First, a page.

Church News
Thursday, February 01, 2007
 
Seaford Mission: The road from prison
By Robert Marx

Fourth in a series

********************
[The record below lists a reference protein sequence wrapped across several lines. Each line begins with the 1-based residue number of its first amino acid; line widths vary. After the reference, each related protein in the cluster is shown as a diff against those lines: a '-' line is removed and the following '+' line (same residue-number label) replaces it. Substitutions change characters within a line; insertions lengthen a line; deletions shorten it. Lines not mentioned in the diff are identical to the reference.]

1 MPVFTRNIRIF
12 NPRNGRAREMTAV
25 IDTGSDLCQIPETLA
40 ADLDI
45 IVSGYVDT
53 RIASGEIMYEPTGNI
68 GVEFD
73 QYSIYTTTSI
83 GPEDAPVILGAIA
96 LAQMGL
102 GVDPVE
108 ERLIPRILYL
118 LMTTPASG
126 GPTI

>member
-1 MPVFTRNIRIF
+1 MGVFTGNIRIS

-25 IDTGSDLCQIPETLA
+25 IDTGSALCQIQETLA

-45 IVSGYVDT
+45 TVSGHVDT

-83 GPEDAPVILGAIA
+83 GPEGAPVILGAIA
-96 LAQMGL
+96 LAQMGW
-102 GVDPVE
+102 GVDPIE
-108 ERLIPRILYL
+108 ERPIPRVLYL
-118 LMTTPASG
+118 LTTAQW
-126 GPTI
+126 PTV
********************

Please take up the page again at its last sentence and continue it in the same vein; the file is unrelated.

This week we will meet a resident who is just beginning his journey at the Mission, and we will say farewell to several residents who are ready to move on. The new resident's story allows us to examine another service that the Mission provides: taking a man from prison life to productive life. A U.S. Department of justice study found that fully two thirds of persons released from prisons were re-arrested within three years. Nearly half of them were re-convicted. How can we reduce these alarming rates of criminal recidivism? When you leave prison without a home, as a convicted felon, your prospects can be pretty grim. This is where the Mission can provide a bridge, teaching those released to live with society instead of against it. For the purpose of this series, we will call our new Mission resident "Matthew." He describes the "long hard road" that brought him to the Mission. His life originally had a structure provided by his parents, then his structure came from a relationship. When that relationship ended badly, things started to come apart. He got into a confrontation that ended with arrest, conviction and probation. With nowhere to go, he soon violated probation, and ended up in state prison. Matthew notes that while in prison, he realized that something was desperately missing from his life. His search for meaning led to him read the book "Prison to Praise" by Merlin Carothers, given to him by an inmate. His quest for answers continued when he read the author's follow up book called "Power in Praise." He began to see that a better way of life was possible. When his time came for release, Matthew was sent to the Mission by the judge. The first night he remembers that he "didn't have to worry about a thing." He was given a bed and the people he met were friendly. Quite a change from prison, no doubt. He soon came to learn that a code of conduct and discipline accompanied the welcoming atmosphere. The next morning he began classes. He initially felt some trepidation about it, since he had not been in a classroom since high school, but he quickly warmed to the experience. The classes were faith-based and were a continuation of his education in a new way of life that he had begun in prison. Relating to his teachers was easier than he thought since they were willing to share the experiences that brought them to faith in God. He notes that "everything I see and hear at this place is good." Matthew says "the Mission gets me away," meaning away from the environment that contributed to his problems with the law. It gives him respite from the usual pressures of post-prison life, and therefore an opportunity to change the direction of his life. Since all his teachers and mentors are volunteers, he is exposed to many good examples of people who are living the principles from the Bible. As an important part of the program, residents have to develop a plan for their lives beyond the Mission. Four residents achieved their goals this past week, and have left the Mission. Two have found apartments and will live independently, and two are going to continue developing their faith and life skills at Teen Challenge. Two more residents are poised to go. One will leave when he gets an apartment, and one will move out when he passes his exam to get into the military. We wish them well and pray for their continued success.